The Villa Lab develops tools to observe macromolecular complexes in their natural environment, the cell. Our ultimate goal is to unveil the structural dynamics of these complexes while they go about their everyday life. We combine cell biology and electron microscopy to generate data, and we use image processing and physical modeling to understand these data.
In collaboration with the Poglianos and Agard labs, we unveiled how very large viruses affect the cellular machinery of bacteria during infection. The most exciting finding: segregation of the (viral) genetic material inside a shell forming a nucleus-like compartment that separates transcription and translation! We used cryo-FIB milling and cryo-electron tomography to reveal the molecular details of this phenomenon. Read our paper and watch a movie.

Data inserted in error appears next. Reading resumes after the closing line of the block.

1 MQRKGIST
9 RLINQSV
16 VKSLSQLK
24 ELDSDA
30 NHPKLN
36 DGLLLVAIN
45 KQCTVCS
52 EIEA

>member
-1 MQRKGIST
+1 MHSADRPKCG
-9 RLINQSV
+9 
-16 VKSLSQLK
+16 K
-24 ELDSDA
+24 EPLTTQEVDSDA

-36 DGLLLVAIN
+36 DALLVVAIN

Elizabeth is a recipient of the NIH Director’s New Innovator Award. Thank you Dr. Collins for funding high risk research!